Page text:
The Last Door Chapter 2 – Memories Reflex Review: Better and Weirder Than I Remembered


If you’ll recall, I stumbled across The Last Door in what can best be described as a “happy accident” while attempting to find a game for my weekly Cheap and Dirty Gamer series. I was immediately taken aback by the impact a seemingly simple point and click adventure game had on me, and as a result, I want to continue to follow up on this episodic series as chapters are released.

Note: I will do my best to avoid spoilers from Chapter 1, though should you be concerned go ahead and play through it before you read this.

I had every intention of publishing a review of the second chapter of the game last week, but a harsh case of “nerd flu” took me out of commission. This was a bit of a coincidence, however as “Memories” takes place in a sick ward that used to be the boarding school protagonist Jeremiah Devitt attended during his youth. The theme of illness, in terms of mental, physical and spiritual health is quite prevalent throughout as Jeremiah begins to unravel the mysteries behind the apparent suicide of his friend Anthony Beechworth.


Poor Anthony, your death will leave a void that hopefully isn’t utilized by otherworldly forces in a campaign to retake Earth.

Like the Beechworth Mansion featured in Chapter 1, the boarding school has a very sinister air about it. It’s quite obvious that it is no longer the place of enlightenment Jeremiah remembers from his youth, but rather a place filled to the brim with the pain and suffering of those clinging to life and in some cases, sanity. Despite the simple retro graphical style, you’re constantly dealing with a sense of foreboding. You’ll curious about whats around the next corner while at the same time unsure if you actually want to face the darkness that’s entered into Jeremiah’s life. This is further complimented by some thoughtful sound design and an incredible soundtrack that fills in the blank left by the pixelated imagery.


A coffin is never something you want to see when on a nostalgic trip through your childhood.

I’ll need to be very cautious about spoiling the plot as the plot is what will make or break the game for most people as story is the main entree in The Last Door series. What I can say is that the pace begins to build quite a bit as Jeremiah explores the boarding school while rehashing memories from his childhood there. While the story was never very cut and dry to begin with, it’s further complicated as Jeremiah is reminded of his days with the school’s Science and Philosophy group, which the now deceased Anthony was also part of. Boys will be boys. However, these particular boys appeared to have had some interests that were in direct conflict with the Catholic foundation the school was built on. While it’s not exactly spelled out, I get the impression that Anthony’s suicide may have been the result of guilt over a situation that is lightly touched on throughout the story.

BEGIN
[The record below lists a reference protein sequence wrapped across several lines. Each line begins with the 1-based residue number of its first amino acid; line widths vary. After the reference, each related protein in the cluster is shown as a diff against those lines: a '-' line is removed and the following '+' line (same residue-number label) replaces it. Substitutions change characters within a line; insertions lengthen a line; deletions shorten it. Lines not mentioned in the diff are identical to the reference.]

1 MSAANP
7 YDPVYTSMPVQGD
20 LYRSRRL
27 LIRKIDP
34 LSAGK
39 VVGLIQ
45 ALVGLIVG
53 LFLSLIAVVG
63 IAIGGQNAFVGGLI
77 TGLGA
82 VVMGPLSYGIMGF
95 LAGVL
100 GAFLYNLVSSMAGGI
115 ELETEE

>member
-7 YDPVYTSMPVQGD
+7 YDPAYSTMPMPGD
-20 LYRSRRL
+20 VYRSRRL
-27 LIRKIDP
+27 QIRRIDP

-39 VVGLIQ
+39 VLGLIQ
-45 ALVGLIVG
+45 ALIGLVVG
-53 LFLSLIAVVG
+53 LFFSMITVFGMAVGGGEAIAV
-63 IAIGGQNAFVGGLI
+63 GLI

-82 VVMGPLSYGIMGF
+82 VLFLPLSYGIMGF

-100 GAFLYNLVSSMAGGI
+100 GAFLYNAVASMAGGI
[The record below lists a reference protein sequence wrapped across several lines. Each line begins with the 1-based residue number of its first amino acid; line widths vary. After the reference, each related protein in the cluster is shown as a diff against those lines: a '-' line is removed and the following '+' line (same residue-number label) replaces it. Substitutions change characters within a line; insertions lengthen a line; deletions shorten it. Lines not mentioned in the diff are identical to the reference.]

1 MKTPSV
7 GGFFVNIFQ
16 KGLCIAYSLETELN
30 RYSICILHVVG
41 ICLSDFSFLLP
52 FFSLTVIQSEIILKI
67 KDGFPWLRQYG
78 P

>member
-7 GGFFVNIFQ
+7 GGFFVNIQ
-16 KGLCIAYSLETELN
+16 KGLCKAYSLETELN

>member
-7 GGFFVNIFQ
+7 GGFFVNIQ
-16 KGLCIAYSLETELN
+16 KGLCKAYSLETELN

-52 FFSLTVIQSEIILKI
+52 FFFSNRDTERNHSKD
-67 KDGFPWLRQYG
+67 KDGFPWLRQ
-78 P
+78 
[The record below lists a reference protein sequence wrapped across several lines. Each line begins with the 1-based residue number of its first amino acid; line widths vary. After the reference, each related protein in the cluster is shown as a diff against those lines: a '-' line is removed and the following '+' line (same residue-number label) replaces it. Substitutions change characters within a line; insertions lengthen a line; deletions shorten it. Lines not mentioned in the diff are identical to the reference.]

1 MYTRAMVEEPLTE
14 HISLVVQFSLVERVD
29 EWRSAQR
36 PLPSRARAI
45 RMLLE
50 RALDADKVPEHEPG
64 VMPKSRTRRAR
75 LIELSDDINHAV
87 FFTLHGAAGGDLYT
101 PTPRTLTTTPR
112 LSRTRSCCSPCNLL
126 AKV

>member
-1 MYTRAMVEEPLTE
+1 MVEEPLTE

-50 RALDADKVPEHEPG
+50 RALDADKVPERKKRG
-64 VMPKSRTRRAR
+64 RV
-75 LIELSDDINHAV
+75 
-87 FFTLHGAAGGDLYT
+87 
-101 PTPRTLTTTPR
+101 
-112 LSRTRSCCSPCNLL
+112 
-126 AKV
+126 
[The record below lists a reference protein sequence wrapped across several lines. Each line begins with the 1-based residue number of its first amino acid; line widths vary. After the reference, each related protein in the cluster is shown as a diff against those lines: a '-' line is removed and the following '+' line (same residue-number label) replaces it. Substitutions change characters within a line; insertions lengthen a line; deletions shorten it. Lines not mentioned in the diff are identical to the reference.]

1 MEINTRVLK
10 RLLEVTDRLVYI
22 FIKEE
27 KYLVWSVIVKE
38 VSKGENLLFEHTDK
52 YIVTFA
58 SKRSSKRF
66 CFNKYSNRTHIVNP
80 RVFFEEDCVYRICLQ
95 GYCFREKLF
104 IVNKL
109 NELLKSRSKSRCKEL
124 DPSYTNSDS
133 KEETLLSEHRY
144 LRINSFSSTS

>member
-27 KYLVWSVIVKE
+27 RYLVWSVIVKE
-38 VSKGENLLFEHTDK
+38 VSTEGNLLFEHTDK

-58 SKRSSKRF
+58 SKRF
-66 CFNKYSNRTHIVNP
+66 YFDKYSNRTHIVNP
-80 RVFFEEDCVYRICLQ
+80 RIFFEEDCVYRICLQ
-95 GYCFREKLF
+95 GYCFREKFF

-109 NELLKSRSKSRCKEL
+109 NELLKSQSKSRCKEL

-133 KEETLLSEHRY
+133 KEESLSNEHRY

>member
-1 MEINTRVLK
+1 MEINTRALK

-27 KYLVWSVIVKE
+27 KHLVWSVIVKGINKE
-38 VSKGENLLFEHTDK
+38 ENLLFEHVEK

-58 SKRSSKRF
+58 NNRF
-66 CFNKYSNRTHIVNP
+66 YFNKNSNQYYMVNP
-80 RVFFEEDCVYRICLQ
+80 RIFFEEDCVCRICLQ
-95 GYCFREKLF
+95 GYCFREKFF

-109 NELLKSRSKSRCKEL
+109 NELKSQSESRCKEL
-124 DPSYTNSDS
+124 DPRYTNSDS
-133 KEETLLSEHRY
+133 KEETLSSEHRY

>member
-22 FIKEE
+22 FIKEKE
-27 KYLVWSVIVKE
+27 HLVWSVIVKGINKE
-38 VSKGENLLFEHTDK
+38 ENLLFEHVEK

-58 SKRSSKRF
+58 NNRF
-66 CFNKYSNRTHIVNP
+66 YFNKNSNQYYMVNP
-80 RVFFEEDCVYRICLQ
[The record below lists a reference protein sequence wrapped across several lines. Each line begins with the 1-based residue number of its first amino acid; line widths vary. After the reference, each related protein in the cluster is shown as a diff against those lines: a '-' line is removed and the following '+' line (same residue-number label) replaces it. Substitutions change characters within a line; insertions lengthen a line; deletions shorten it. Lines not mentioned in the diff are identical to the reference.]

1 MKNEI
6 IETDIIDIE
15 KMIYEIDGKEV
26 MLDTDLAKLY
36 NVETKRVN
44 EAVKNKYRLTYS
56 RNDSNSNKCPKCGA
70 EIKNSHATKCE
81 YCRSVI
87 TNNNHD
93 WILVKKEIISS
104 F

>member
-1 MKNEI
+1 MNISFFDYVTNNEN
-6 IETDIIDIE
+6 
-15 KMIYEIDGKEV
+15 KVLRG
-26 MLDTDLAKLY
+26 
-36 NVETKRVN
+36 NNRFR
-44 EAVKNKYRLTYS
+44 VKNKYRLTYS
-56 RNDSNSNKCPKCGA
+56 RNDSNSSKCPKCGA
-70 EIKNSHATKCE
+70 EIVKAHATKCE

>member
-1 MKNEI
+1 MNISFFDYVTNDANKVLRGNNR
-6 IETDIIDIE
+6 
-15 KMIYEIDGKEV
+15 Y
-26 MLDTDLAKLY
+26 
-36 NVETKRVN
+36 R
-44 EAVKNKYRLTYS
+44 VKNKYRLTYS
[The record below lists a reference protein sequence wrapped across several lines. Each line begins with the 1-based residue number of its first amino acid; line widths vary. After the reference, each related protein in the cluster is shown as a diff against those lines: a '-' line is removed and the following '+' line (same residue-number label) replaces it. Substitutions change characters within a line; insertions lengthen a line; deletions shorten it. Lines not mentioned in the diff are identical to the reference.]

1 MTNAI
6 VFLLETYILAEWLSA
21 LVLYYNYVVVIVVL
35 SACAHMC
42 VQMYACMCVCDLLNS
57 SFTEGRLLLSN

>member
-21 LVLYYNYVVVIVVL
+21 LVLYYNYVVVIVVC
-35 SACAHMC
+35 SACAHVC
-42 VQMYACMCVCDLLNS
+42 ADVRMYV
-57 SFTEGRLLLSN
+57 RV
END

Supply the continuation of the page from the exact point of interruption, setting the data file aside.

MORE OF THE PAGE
While I definitely enjoy stories with a supernatural flair, I appreciate the fact that I wasn’t entirely sure whether what is going on in this chapter is actually supernatural. It feels supernatural though only because of the way Jeremiah views the world.  Because I don’t necessarily trust that Jeremiah has been relaying information very accurately (or at least his memories are too clouded) I’m not sure what exactly is happening or what will happen in the long run. That being said, the story has gripped me something fierce and I’m excited to see what happens next.

I thoroughly enjoyed chapter 1 of the Last Door and chapter 2 has only pulled me deeper into the creepy tale. I’d definitely recommend checking out the website and trying out the free demo as if you’re anything like me, you’ll be sucked in pretty quickly. Not only that, but if you decide to donate, you’ll get access to the soundtrack which is great and will make the perfect soundtrack for the coming Halloween season.

Reflex Review – Like a memorable meal, some games make a big enough impression that you’ve got to tell other people about them before they’re fully digested.


The Last Door